This is the first in a series of profiles on the winners of FIND MBA's recent MBA application advice contest.
Luis David Sena has over five years of work experience, mainly in the public sector. He’s also founded his own business. He did two bachelor’s degrees, one in Business Administration and the other in International Relations, both at the University of Evansville; he also has an MSc in International Political Economy from the London School of Economics. He got a 680 on the GMAT and wants to do an MBA from a top-tier school like Harvard, Stanford, MIT – Sloan, or London Business School, in order to help learn how to design new innovative strategies for businesses in the Latin American market.
FIND MBA spoke with three admissions consultants about Sena’s MBA applications, as well as what he can do to help improve his profile.
In general, the admissions consultants found that Sena’s work experience, which spans several domains in the public sector, was solid, and adequate for the schools he is considering applying to.
“His work experience looks really great, and it connects really well with his post-MBA goals,” says Dollaya Chaibongsai, the managing director of The MBA Exchange.
“That will speak very well to admissions committees. They'll be able to connect the dots and see the value that their MBA could have for him, and accelerate the path to his goals.”
Stacy Blackman advised that Sena use his application essays to really flesh out what he’s done during his career, and connect his past positions with future career goals. “Really make that story come alive,” she says. “If he wants to these schools, Harvard, Stanford, Kellogg, and Wharton, he needs to show how he was a leader in his various roles.”
“I think the story could jump off the page, but he's got to dig a lot deeper.”
With a 680 GMAT score, Sena is batting well below the averages of the schools that he’s applying to. The median GMAT of the incoming class at Harvard, for instance, is 730; it’s 732 at Stanford. This, the admissions consultants agreed, could be an issue, especially if one part of the score—the verbal or the quantitative—was substantially higher than the other.
“He actually needs to look at his GMAT score and see whether one half of his GMAT score is out of balance with the other,” says Duncan Chapple. “Because a small improvement in the low half of an unbalanced GMAT score can produce a big increase in the final score.”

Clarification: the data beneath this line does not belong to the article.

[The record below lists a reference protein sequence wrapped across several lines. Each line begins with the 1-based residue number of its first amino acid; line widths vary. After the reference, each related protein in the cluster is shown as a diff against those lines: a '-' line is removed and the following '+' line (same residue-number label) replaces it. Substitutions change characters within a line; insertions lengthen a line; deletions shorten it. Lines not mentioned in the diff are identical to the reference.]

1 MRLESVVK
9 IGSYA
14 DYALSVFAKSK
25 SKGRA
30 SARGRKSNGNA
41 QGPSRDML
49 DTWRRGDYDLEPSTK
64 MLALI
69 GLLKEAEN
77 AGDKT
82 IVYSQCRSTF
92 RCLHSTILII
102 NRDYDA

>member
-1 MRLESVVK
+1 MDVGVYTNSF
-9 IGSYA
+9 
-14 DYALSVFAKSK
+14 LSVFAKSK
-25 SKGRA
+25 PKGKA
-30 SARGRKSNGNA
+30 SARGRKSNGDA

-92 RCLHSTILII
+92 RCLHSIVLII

“The GMAT is below average,” says Stacy Blackman. “But it's one piece of the puzzle, so if he can pull together the rest of the puzzle, then he definitely might be ok.”
Besides Stanford, Harvard, MIT - Sloan, Booth, and LBS, Sena is also considering the University of Oxford’s Said Business School, INSEAD, Northwestern University’s Kellogg School of Management, New York University’s Stern School of Business, and the Wharton School.
Dollaya Chaibongsai says that these schools would definitely help Sena along his career path. “The schools that he's targeting are very global in reach,” she says, and “are top ranked, and I think that's the right way to look at it.”
However, Duncan Chapple advises that, since Sena wants to work in the Latin American market, he should look more closely at schools with more robust connections to the region. “If he wants to be credibly serving the Latin American market, he has to be looking at the US schools with the best implantation in Latin America,” Chapple says.
“That definitely means Harvard, that means Stanford. I would certainly put Kellogg on that list,” since Kellogg’s Executive MBA program in Miami gives the school base there.
“And obviously, if you're looking at entrepreneurship in the Spanish-speaking countries, IE in Madrid has to be on top of your list. IESE and ESADE, these also have to be at the top of the list.”
Participating Admissions Consultants:
- Stacy Blackman, Stacy Blackman Consulting
- Dollaya Chaibongsai, The MBA Exchange
- Duncan Chapple, Human Equity